LONDON — Global investors are obsessing about borrowing costs, discount rates and inflation risks as the world emerges from the shocking pandemic – but they are also starting to pore over coming corporate tax hikes that could reverse a decades-long decline.
Few governments struggling to vaccinate populations and reopen economies are likely to raid companies just yet. Many are still offering tax holidays or credits as ballooning government debts are bridging the gap in revenues as well as funding public supports and new spending stimulus.
But as Britain showed last week with a planned 7 percentage point corporate tax rise to 25% in 2023, the taxman is coming.
Although no timeline is set, U.S. President Joe Biden has promised to at least partly reverse predecessor Donald Trump’s business tax cuts and lift corporate income tax 7 points to 28%. Biden has also injected new momentum into plans for global taxation of digital and e-commerce giants, most of whom benefitted disproportionately from pandemic lockdowns.
At a G20 meeting two weeks ago, Treasury Secretary Janet Yellen dropped a Trump administration proposal to let big firms opt out, raising hopes of meeting a Summer deadline for almost 140 countries to modernize outdated rules on taxing cross-border commerce and a global minimum corporate tax rate.
If a greener, fairer and more indebted world is the post-COVID legacy, as many investors insist, then higher corporate taxes that have been falling for decades are likely to be part of that mix too.
The average corporate tax rate across the developed world is now just two thirds of what it was 20 years ago. Government debt as a share of output in advanced economies has risen more than 50% over the same period.
According to Organisation for Economic Cooperation and Development data, total U.S. tax on corporate profits in 2019 was below 1% of gross domestic product and less than 4% of all taxation – both the lowest in at least 55 years and the lowest in the G20. The equivalent UK stats were the lowest in 25 years.
Barclays analysts reckon median effective corporate tax rates for FTSE 350 companies in Britain and S&P500 firms across the Atlantic were 19% and 20% respectively – below the 22% OECD average and 5 percentage points below eurozone averages.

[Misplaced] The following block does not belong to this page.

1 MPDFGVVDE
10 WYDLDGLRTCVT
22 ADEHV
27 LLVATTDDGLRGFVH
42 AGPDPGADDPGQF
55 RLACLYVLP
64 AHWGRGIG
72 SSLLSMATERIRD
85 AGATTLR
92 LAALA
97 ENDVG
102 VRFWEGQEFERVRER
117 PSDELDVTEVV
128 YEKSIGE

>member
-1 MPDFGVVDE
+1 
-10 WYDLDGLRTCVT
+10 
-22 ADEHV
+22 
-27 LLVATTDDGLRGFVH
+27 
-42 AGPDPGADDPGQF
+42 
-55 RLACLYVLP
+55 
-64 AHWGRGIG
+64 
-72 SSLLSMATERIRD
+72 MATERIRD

“Following years of pro-business policies and falling corporate tax rates, the trend may be about to reverse,” wrote Emmanuel Cau’s equity strategy team at Barclays, flagging tax a medium-term threat to earnings.
Cau estimates the 2023 UK corporate tax hike amounts to about a 6% earnings “headwind” for the widest sweep of the large domestically-exposed listed British companies. FTSE100 firms with greater overseas income – where ‘effective’ tax rates that account for different incomes, deductions and allowances were already as high as 23% – would likely take a smaller 3% hit.
Although a ‘super deduction’ between now and March 2023 will ease effective tax rates near term, that will not overlap with the higher headline rate when it comes and there the latter may have to be absorbed one-for-one into earnings.
Berenberg economist Kallum Pickering questioned whether the politics of Brexit and Conservative party re-election will ever see the headline tax rise come to fruition. But, if it does, he reckoned it would lift effective tax rates more than headline reductions over the past 20 years cut them and could drag on an otherwise substantial post-pandemic rebound investment and productivity.
“It is a historical irony that, upon leaving the EU, the pro-Brexit UK government has chosen to adopt a more continental-style economic policy,” he said.
Cau at Barclays said a U.S. corporate tax hike may take more time but would likely have a similar impact on earnings as estimated for UK firms. Supporting that, he cited the 10% earnings upgrades that immediately followed the 8 point Trump tax cut in January 2018 – slightly more than a 1:1 relationship.
Of course, different sectors will take different hits – not least due to the variety of effective tax rates experienced. And the relative weight of certain sectors in different economies partly explains differences in total tax takes as a result.
IT and healthcare firms experience the lowest effective rates below 20%, while energy and industrials among the highest. As such, headline tax hikes may encourage the prevailing equity investment rotation from growth to beaten down ‘real economy’ stocks as the recovery matures.
With stock markets back at record highs overall, investors hardly seem fazed yet about the coming taxes. Massive government supports and investment spending and still historically super cheap borrowing rates all help with that.
But perhaps the very lack of market anxiety – even its acceptance of new post-pandemic priorities and norms – just underlines an inevitable reversal of 40 years business tax cuts.
(by Mike Dolan, Twitter: @reutersMikeD Editing by Alexandra Hudson)